If the law's wrong or immoral, it's part of our civic duty to disobey (c.f. Rosa Parks).

    That isn't the case here, of course. The law's foolish and misguided, but at least it means well.
  • the fuze jimrthy... 2011/06/29 17:55:48
    the fuze
    +1
    I get what you are saying, but discrimination is a different case and laws promoting it SHOULD be disobeyed, Rosa Parks had every right to fight that one, as does everybody else.

    But you can't go around causing general mischief. It can cause people to panic, and then who knows what happens?

    For example:
    What if they had caused some sort of glitch in the banking industry, showing record losses and people took their lives over it? I realize this is an extreme example but sometimes it doesn't take much to push people over the edge.

    How much information was stolen from Sony accounts? What could be done with that info?
  • jimrthy... the fuze 2011/06/30 18:50:50
    jimrthy BN-0
    I think this is a prime example of one of the major flaws of "our" legal system.

    Lobbyists write laws and hand them to lawmakers, who don't have a clue about technology. Something like this happens, and there's a lot of panic and hand-wringing about might-have-beens and how we have to make examples.

    Meanwhile, real traders really did crash the stock market not too long ago. Well, the computers that make the high speed trades did. They stopped it before it could become a complete death spiral, but it was still one of the biggest crashes in history. *Much* bigger than crackers would bother to pretend, even if they could get total control of "The System."

    No one panicked. No one committed suicide. The market was back to normal within a week, although it took months to figure out what went wrong. AFAIK, no one's suggested any extra regulations or rules to keep it from happening again.

    So we have these minor nuisance criminals who everybody seems to want to see get hammered. Or people who are serving hard time for putting the wrong kind of seed in the ground.

    Meanwhile, who ever made the decisions that led to the Deep Water disaster has gotten away with multiple murders.

    The Rule of Law is supposed to be extremely important to America. Everyone has to obey the same laws and face the same...





    I think this is a prime example of one of the major flaws of "our" legal system.

    Lobbyists write laws and hand them to lawmakers, who don't have a clue about technology. Something like this happens, and there's a lot of panic and hand-wringing about might-have-beens and how we have to make examples.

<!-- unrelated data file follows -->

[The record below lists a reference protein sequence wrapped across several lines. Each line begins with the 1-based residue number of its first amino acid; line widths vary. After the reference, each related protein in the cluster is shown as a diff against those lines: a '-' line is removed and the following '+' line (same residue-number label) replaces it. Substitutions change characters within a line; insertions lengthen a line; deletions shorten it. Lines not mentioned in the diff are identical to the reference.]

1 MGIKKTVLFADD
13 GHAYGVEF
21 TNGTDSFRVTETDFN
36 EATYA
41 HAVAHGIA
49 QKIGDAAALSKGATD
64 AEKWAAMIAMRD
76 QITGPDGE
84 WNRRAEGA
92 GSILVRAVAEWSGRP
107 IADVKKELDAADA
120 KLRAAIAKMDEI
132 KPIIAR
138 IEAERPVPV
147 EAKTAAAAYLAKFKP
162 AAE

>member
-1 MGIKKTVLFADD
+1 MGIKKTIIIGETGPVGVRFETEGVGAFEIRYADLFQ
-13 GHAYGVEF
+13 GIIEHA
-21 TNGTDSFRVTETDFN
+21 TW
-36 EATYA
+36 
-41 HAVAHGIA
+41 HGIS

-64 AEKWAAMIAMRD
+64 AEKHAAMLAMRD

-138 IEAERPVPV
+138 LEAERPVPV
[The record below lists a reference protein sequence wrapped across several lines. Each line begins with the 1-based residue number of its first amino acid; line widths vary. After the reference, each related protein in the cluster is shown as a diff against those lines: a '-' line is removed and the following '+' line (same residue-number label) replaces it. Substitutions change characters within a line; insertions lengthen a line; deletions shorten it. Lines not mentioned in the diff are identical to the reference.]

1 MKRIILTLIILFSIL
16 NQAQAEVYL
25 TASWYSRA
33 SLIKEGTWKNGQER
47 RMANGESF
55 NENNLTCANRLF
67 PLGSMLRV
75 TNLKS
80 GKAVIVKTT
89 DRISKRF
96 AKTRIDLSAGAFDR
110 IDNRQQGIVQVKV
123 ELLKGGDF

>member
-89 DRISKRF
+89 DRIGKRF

Meanwhile, real traders really did crash the stock market not too long ago. Well, the computers that make the high speed trades did. They stopped it before it could become a complete death spiral, but it was still one of the biggest crashes in history. *Much* bigger than crackers would bother to pretend, even if they could get total control of "The System."

    No one panicked. No one committed suicide. The market was back to normal within a week, although it took months to figure out what went wrong. AFAIK, no one's suggested any extra regulations or rules to keep it from happening again.

    So we have these minor nuisance criminals who everybody seems to want to see get hammered. Or people who are serving hard time for putting the wrong kind of seed in the ground.

    Meanwhile, who ever made the decisions that led to the Deep Water disaster has gotten away with multiple murders.

    The Rule of Law is supposed to be extremely important to America. Everyone has to obey the same laws and face the same consequences. Except pretty much everyone realizes it's a lie.

    The rich almost never get more than a slap on the wrist for their crimes. Mainly because white collar crimes seem so much less...violent and personal. Embezzling $20 million from your company just doesn't seem as bad as mugging another person for $20. But, also, how good a lawyer can you afford? Can you afford a Senator to add loopholes to laws you want to break?

    I know this wandered pretty much totally off-track. But my point is that there are many bigger problems than stolen account details from a gaming network.

    e.g. When the Obamacare rules are in place, it's going to be dead simple to steal medical records. Do you honestly believe insurance companies won't be doing that? Assuming they aren't already?
    (more)
  • Edible_toad 2011/06/28 11:29:52
    Undecided
    Edible_toad
    What they did was illegal and it exposed security flaws.

    Hacking is something that has become quite advanced and technical (more so recently). People are doing it easier, and hiding themselves better, and they'll only get better in the future.
    Security systems need to account for it now rather than later. If these kinds of things don't happen now, then why would companies pay/develop better security in five, ten, twenty years time when technology advances further?

    (Yes, I do realize that was a terribly explained and written example)
  • jimrthy... Edible_... 2011/06/28 15:30:32
    jimrthy BN-0
    Security systems need to account for crackers' sophistication now, true. They'll also be accounting for it in the future. It's a never-ending battle, and the bad guys have the upper hand.